The priest stood knee-deep in the shallow water of the bay, watching his town burn. He’d been awakened by the guns at dawn, forced to flee soon after. It was late afternoon but still they blazed on, though the siege had long since descended into lunatic rage. His small village was surrendered and abandoned. It offered no more targets to flatten. The steeple of his church had been the last to go, crumpling at noon. He had raised his arms as if he could enfold it and felt the bells convulse in his chest as they dropped.
Nature had fled at the first volley; the foxes and rabbits and deer from the woods, the birds from the marsh, the fish from the shore. The townsfolk soon followed, crowding onto fishing boats or wandering away down the narrow beach toward the distant point. Even the sea had pulled back so that the usually boisterous harbor lay flat, its waters tepid and oily around his legs. Just when he felt he was utterly alone, he saw a white crane emerge from the smoke rolling over the mire. It advanced with slow, deliberate steps, and studied the water before it intently, indifferent to the blasts, the brown clouds and the yellow heat.
A wayward shell flew out of the smoke, passed over his head, and splashed into the sea behind, sending spray into the air. He tasted a bitter salinity in the back of his throat.
The villagers had tried to take him with them. “Come quickly, Father!” they cried, tugging at his sleeves, trying to pull him toward the dock. Heads bowed, eyes wide, faces twisted, he barely recognized them as the same people who meekly brought him their sins and sorrows. Someone tried to take hold of his arm but he twisted away. “Go then!” he wanted to cry at them. “Flee!” Could they not see that God had turned his back on their village? Did they really believe that having him aboard their little boat would save them from the gunners? But he said nothing, only made the sign of the cross above their heads and hurried on, wading into the water finally to escape the heat.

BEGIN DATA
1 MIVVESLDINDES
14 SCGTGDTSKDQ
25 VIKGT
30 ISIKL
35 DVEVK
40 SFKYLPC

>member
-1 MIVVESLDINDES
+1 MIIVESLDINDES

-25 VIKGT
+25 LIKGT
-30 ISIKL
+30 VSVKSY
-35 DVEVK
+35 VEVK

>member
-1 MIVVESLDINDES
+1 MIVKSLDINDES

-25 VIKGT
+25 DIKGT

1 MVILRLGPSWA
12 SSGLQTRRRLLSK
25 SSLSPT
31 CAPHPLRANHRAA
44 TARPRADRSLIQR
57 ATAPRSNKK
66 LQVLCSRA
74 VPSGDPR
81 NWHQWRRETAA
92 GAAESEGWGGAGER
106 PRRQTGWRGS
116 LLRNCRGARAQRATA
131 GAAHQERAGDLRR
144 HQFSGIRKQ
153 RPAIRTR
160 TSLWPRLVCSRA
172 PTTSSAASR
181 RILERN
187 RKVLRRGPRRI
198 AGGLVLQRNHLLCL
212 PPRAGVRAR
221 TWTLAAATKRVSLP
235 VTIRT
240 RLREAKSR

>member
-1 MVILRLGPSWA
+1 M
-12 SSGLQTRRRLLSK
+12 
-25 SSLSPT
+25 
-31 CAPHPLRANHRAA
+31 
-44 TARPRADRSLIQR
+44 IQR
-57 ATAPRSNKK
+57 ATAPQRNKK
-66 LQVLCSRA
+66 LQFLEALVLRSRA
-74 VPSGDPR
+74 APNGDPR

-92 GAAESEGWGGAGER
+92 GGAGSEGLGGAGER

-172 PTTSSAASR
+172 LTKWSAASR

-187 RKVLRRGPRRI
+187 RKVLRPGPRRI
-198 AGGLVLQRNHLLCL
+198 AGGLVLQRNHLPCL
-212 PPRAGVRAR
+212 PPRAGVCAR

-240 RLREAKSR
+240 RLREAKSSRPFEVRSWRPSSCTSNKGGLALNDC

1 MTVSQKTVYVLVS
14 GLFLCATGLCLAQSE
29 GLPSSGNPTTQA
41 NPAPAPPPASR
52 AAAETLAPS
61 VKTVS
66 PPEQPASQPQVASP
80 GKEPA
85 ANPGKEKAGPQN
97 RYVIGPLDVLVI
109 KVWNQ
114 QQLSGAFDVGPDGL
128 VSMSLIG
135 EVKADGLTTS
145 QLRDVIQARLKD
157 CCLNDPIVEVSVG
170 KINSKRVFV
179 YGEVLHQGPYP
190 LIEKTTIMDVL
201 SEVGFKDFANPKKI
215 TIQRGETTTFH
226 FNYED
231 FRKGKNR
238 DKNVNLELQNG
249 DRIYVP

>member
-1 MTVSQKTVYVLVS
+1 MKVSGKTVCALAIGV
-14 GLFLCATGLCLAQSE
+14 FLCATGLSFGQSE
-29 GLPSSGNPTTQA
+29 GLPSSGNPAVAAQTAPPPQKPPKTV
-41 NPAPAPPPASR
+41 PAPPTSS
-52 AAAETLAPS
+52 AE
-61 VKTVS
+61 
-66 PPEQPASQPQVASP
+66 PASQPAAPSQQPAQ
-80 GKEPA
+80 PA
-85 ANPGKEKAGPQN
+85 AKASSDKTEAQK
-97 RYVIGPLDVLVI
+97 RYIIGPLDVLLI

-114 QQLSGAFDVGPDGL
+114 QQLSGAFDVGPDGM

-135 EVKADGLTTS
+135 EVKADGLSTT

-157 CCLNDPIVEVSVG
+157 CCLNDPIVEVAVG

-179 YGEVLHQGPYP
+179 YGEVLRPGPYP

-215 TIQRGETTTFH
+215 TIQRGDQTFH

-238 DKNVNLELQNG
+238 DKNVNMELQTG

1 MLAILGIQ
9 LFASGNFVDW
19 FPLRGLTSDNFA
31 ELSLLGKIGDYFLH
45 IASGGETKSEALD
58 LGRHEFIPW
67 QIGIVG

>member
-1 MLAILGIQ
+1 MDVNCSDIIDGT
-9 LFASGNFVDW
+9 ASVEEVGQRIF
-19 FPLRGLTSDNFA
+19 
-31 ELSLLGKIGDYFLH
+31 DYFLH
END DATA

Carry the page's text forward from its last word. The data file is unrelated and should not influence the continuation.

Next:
Motes drifted past him, glinting in the light, whether ash or water droplets he could not tell. In his fevered imagination they became the souls of the dead, gathering around him to witness the spectacle.
He did not even know which army attacked them. For years, the fighting had swept back and forth across the countryside so that he was never clear to whom he owed allegiance. From time to time, a motorcade would pull into the square, a car and a truck or two. They wore uniforms so similar that you not tell them apart until you saw the insignia on their peaked caps or the flags flying on the fenders of their limousines. The officers would demand to see the mayor. They would stand on the steps of the town hall and read some proclamation. Then the soldiers would go from door to door demanding money, jewelry, food; anything of value. When they were satisfied that there was nothing more to be had, they would get back in their vehicles and leave. He would forget their banners as soon as they passed out of the gates.
The crane stilled, watched, then speared something in the water with its beak.
“Surely goodness and mercy shall follow me,” the priest whispered. “Surely goodness and mercy…” It was his favorite psalm, the first he would recite for comfort. Why could he now not remember the rest?
The souls would tell him if he could hear. Tell him that he was learning that part of the canon he had found, in his comfort, easy to ignore. Rage and fury, fear and hunger, these too were part of the song of man. Verses everyone knew that, once intoned, spread like the crystals on a windowpane in the dead of winter until the world beyond was effaced.
Something caught the crane’s attention. It looked up at him then spread its great wings and, with a single step, lifted into the air. The majesty of its presence seized him. The bird flew out over the water, circled once above his head, and then turned back towards the town, climbing higher and higher. He reached out as if he could ward it away. The creature seemed so fragile. He pictured the men shooting at it for sport. But the crane continued to ascend until it passed in front of the sun where, spreading its wings wide, it transformed into an angel.
The light blinded him and when he opened his eyes again, it seemed he saw world through its eyes. The massed men, the burning ruins, the flashes and thuds of gunfire, all became smaller and quieter as he rose, a small scar surrounded by a wide world. And he heard a halt in the cannonade, as if the soldiers in the fields had also paused to look up and be called back, if only for a few heartbeats, to hope.
The sun sank behind a cloud. The crane turned and was gone. The priest looked around himself as if awakened from a long dream. He waded from the waters and turned back toward what was left of his town. Tomorrow, crops in the fields would ripen and fruit would color on the trees. The creatures of the sea and the land would return and, soon enough, his people as well. When they did, they would find him here. Whether rebuilding his church with his bare hands or shot dead by some solider for target practice did not matter.
Chet Ensign writes by the same window at the same desk in Maplewood, NJ each morning at 7:00. However the view outside always changes.